Faculty, Students Present Research on Human Emotions and Autism to New England Psychological Association
On October 15, the New England Psychological Association (NEPA) held its 56th Annual Meeting at Assumption College, providing an opportunity for psychologists, and psychology students from across the Northeast to gather and discuss issues affecting the world of psychology. The day-long event also provided psychological professionals and students – including several members of the Assumption community – an opportunity to present their research to their psychology community.
“The conference brings psychologists and students together each year to learn about new developments in psychological science,” said Leonard A. Doerfler, Ph.D., a psychology professor at Assumption and the director of the College’s clinical counseling psychology program. “For our students, it also provides a forum to present and discuss the work they have done with faculty members in the Psychology Department.”
Prof. Doerfler also noted that hosting the event at Assumption College provided a number of additional benefits to the College, including enhancing its place in the psychology community. “Most of the psychologists who attended the meeting had never visited our campus before, so they had an opportunity to learn about the Assumption and its programs,” he said.
Seven Assumption College faculty members, five graduate students and seven undergraduate students presented their work at this year’s NEPA meeting. To present, student and faculty proposals were first reviewed and approved by a selection committee comprised of NEPA psychologists.
For the undergraduate presenters, the conference provided an opportunity to immerse themselves in the culture of psychology professionals, as well as to share their research findings.
Senior Alex Cerbo’s presentation, Course of Depression and Anger in an Acute Intensive Treatment Setting: How Closely Does the Change in Depressive Symptoms Correspond to Changes in Anger?, analyzed the correlation between changes in depressive symptoms and symptoms of anger throughout the course of treatment. Cerbo believes his presentation provided him with a unique professional experience that will help him prepare for his future career.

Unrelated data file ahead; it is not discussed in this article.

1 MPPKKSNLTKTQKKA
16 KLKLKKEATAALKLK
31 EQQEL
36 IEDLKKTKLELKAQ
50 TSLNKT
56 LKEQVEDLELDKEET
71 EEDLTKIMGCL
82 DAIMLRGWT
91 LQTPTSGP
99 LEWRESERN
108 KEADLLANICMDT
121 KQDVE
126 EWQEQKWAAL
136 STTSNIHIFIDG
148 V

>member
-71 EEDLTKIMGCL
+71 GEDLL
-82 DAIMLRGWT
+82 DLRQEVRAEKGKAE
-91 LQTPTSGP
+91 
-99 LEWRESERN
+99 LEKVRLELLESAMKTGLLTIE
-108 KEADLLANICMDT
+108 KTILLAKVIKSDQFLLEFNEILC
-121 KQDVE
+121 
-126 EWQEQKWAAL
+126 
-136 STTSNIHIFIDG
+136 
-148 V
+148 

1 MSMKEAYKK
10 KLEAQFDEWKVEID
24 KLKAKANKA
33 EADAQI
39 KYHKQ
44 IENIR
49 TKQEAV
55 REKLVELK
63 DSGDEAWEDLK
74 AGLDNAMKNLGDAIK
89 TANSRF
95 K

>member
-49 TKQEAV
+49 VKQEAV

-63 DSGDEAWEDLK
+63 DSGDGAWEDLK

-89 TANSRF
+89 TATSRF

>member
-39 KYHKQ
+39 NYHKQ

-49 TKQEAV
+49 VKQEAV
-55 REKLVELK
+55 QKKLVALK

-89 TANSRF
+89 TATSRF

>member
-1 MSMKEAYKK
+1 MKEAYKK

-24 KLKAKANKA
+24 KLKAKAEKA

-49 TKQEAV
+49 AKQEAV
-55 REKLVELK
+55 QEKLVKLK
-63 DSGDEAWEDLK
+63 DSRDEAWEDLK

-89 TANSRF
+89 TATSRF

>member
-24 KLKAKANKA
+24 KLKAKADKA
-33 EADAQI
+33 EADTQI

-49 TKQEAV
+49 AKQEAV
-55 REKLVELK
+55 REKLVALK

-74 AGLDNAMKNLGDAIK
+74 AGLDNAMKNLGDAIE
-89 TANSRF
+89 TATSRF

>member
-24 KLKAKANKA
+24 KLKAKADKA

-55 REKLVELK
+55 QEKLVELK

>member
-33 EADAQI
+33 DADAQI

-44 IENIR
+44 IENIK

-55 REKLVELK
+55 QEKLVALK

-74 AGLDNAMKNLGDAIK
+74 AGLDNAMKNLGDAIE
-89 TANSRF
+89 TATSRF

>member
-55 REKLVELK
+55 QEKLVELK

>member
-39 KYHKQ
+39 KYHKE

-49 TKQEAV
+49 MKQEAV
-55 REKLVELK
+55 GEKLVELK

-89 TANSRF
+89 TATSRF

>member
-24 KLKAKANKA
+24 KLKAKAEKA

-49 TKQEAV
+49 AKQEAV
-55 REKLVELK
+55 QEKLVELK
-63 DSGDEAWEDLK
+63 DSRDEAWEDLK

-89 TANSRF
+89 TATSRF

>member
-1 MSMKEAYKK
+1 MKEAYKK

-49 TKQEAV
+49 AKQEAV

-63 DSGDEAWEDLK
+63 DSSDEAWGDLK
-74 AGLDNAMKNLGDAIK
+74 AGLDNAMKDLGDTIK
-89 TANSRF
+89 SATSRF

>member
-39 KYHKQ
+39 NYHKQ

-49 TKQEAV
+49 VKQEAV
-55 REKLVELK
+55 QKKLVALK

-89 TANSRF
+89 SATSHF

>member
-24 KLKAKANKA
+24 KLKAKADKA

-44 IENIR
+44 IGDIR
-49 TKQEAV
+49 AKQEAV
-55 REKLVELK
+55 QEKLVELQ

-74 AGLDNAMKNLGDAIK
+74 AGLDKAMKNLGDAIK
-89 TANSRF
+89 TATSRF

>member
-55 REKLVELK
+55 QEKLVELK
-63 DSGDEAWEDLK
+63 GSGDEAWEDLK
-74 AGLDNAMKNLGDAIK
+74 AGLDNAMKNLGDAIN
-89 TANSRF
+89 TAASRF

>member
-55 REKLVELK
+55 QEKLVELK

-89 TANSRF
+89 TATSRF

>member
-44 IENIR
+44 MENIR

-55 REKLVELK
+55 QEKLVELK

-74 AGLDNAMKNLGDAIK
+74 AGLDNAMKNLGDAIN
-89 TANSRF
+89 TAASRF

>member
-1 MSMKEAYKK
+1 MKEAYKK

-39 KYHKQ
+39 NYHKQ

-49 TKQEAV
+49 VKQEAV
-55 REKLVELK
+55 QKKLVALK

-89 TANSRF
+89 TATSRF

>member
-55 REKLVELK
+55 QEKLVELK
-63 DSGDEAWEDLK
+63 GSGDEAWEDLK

“It gave me an opportunity to present my work to others as well as learn not only how to present properly but also how to communicate my research findings properly to others,” he said.
Shannon Campbell ’17 presented on The Influence of Social Context on Communication and the Expression of Restricted and Repetitive Behaviors in Autism. Her study found that tasks that decrease the amount of stigmatized autism-related behaviors also decrease the language skills of autistic students, which suggests that a well-rounded program of treatment should target both behaviors.
Campbell sees her presentation as a new experience and an opportunity that prepares her as a future graduate student and professional in a related field.
“I was exposed to a lot of other work that I am not familiar with,” she said, “Not only was I able to present my own research to others in the field of psychology, but I was able to better appreciate other research that I would not have had the exposure to otherwise.”
Lauren Price ’17, leader of Assumption’s chapter of Psi Chapter, the psychology honors program, participated in a Psi Chi Leadership Chapter Exchange, where she and other Psi Chi chapter leaders shared tips on running a successful chapter.
“I think conferences like this enable people to improve on their public speaking skills,” she said, adding that this conference gave her an opportunity to enhance her professional skills.
Next year’s annual meeting of the NEPA will be held at William James College, located in Newton, MA, in October 2017.
Kimberly Dunbar, Director of Public Affairs, Assumption College